is a lesson that took me a very long time to learn.
I always used to be pretty convinced by facts that my
perspective was true and valid, but I came to learn that
there almost always is more to the picture than I actually
can see. And once I realize that truth, then I know
that my judgment of any given situation is necessarily
flawed, and that my feeling of being "right"
about something is based on incomplete information.
classic example of this type of problem is the spouse who
seems to be sneaking around, doing things discreetly,
having strange conversations of the phone in very low
tones, then hanging up when the husband or wife comes into
the room. The other spouse, of course, uses his or
her powers of deduction to add up the facts--and the facts
point to some sort of illicit behavior. Later on,
they find out that the spouse was simply planning a
surprise party, not sleeping around or having an
affair. In a case like this, the facts do not point
to the truth at all, and many people have lost their peace
of mind agonizing over what they think the facts mean,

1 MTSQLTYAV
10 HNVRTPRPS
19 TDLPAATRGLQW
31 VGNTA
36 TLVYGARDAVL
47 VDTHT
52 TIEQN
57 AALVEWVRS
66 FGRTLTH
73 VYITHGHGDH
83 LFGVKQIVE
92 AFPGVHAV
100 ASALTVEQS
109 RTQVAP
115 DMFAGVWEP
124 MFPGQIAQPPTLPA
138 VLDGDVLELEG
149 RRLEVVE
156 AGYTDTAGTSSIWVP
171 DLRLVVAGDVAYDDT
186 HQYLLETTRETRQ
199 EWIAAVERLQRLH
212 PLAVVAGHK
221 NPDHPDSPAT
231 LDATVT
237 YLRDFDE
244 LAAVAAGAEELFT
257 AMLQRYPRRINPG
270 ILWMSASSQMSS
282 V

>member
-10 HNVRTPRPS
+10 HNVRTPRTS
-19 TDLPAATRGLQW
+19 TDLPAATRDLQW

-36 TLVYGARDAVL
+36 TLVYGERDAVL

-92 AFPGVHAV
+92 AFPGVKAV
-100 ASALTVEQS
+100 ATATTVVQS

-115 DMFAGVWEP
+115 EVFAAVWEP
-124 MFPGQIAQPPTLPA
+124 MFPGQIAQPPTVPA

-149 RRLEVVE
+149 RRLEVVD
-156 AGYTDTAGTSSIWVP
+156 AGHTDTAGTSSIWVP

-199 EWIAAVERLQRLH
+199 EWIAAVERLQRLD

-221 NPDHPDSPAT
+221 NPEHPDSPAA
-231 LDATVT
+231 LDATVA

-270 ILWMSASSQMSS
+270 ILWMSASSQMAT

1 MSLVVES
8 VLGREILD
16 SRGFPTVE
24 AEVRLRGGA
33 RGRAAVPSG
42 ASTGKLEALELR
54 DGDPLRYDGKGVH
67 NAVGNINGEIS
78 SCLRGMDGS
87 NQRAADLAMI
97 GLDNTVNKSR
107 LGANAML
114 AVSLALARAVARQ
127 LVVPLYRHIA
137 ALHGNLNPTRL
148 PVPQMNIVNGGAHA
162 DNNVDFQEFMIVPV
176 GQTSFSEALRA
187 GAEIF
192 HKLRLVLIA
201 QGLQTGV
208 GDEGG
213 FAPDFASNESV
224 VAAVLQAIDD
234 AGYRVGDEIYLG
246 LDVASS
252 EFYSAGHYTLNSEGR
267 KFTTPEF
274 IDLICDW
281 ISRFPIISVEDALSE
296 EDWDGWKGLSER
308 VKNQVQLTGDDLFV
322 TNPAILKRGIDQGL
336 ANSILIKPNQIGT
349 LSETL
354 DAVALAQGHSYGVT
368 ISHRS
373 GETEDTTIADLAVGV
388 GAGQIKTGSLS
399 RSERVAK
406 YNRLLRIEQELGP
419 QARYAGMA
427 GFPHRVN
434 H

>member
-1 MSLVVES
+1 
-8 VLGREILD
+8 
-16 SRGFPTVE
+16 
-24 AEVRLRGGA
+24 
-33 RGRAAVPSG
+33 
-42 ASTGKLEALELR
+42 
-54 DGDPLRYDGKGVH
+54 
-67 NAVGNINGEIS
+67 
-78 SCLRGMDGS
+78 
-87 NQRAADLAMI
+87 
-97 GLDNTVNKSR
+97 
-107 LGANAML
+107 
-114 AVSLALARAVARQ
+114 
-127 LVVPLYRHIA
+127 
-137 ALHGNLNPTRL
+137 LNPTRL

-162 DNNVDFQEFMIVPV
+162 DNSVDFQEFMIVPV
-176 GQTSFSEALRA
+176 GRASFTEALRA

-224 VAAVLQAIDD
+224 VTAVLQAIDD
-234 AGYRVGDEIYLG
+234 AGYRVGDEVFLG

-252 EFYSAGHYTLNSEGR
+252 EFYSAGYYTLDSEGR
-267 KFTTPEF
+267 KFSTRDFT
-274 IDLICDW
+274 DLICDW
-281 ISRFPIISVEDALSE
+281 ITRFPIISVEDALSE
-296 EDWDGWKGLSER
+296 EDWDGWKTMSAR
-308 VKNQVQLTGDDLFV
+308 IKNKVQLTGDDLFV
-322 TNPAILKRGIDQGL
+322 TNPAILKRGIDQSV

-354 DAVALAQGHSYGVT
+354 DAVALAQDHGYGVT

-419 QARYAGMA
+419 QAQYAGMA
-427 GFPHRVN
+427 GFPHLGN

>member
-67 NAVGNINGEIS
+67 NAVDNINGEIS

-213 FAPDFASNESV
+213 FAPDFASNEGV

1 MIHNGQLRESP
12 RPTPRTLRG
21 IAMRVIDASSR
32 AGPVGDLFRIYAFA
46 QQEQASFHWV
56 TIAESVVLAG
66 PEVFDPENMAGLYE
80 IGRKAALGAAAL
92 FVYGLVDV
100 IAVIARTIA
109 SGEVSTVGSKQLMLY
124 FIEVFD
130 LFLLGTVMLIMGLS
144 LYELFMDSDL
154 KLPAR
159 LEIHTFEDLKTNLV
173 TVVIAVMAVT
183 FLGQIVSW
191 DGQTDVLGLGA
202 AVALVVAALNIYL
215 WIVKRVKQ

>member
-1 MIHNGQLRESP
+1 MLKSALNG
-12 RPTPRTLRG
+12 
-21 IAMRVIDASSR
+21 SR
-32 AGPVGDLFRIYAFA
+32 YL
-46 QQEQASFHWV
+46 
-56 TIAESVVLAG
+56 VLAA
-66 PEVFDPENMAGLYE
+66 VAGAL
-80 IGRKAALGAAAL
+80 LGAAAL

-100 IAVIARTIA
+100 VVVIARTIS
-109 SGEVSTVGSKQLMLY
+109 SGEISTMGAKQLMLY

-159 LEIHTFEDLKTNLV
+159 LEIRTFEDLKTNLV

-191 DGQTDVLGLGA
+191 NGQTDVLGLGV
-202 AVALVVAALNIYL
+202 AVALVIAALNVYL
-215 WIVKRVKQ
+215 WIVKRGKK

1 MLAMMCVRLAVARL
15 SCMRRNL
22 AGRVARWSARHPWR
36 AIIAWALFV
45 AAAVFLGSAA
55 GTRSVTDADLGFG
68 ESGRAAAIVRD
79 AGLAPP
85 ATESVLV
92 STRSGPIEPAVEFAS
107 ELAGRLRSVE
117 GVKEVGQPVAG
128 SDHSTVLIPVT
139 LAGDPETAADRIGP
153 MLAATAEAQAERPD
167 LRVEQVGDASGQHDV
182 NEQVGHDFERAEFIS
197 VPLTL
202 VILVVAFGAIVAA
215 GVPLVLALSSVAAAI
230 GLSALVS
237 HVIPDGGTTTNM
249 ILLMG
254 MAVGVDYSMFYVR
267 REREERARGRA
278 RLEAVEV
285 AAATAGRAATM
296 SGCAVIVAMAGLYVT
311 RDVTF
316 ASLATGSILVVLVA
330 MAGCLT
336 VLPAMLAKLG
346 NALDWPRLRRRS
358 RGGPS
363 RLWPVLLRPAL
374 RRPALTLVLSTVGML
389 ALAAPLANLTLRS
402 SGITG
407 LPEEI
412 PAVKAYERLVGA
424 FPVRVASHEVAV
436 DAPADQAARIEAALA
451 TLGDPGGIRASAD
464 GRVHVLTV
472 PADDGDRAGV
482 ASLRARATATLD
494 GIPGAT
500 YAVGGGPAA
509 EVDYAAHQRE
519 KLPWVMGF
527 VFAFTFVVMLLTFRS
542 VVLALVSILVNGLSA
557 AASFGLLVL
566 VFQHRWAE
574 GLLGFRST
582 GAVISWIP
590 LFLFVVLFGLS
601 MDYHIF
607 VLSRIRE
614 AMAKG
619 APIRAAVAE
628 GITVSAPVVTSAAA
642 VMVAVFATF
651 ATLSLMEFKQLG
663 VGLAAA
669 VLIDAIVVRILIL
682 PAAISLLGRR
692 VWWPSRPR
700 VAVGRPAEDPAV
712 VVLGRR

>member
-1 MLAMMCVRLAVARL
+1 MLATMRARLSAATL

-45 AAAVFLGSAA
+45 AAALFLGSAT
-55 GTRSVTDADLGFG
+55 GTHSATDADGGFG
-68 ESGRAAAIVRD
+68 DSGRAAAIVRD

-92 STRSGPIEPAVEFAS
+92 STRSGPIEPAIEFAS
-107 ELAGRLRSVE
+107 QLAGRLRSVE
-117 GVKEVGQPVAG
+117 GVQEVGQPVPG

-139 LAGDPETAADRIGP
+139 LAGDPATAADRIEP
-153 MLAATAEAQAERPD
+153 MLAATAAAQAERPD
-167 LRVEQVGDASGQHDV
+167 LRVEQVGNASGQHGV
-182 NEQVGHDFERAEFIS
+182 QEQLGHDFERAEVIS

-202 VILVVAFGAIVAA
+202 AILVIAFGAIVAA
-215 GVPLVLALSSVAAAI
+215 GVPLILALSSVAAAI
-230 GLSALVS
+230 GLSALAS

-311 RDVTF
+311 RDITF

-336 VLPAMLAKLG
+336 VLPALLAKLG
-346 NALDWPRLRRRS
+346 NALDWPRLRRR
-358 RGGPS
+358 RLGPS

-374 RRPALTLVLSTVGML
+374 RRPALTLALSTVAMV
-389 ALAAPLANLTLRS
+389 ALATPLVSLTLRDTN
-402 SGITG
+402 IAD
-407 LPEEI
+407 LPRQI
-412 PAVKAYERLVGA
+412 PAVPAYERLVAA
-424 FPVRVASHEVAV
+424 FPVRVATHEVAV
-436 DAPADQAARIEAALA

never trying to find out the actual truth.
someone making a rude comment to me can get me upset
because the fact is quite obvious: this person made
a rude comment. However, the truth of the matter
isn't as simple as "this is a rude
person." I can't know what's going on in the
person's life that might have caused him or her to make
such a comment. Perhaps they've just lost a job, or
their spouse is leaving them, or their daughter has just
run away from home.
aren't necessarily truth. When we learn this lesson,
we find out much about life, and we learn what it means to
say that we can't really know someone else unless we walk
a mile in their shoes. Yes, the facts seem to be
pointing somewhere, but are they really pointing to the